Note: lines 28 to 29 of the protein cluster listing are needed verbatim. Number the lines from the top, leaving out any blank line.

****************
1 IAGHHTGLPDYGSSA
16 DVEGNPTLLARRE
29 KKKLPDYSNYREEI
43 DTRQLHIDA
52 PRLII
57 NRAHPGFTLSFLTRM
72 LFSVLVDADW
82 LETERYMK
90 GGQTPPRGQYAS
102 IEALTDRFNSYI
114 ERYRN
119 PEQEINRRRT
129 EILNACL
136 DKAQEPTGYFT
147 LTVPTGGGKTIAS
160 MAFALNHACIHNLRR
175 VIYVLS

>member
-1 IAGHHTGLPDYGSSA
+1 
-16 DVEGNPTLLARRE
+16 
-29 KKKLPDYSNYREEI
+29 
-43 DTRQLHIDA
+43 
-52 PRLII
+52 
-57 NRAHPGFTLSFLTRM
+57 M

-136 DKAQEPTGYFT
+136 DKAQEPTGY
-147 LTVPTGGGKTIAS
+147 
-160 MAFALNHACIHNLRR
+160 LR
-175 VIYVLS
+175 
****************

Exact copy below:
+52 
-57 NRAHPGFTLSFLTRM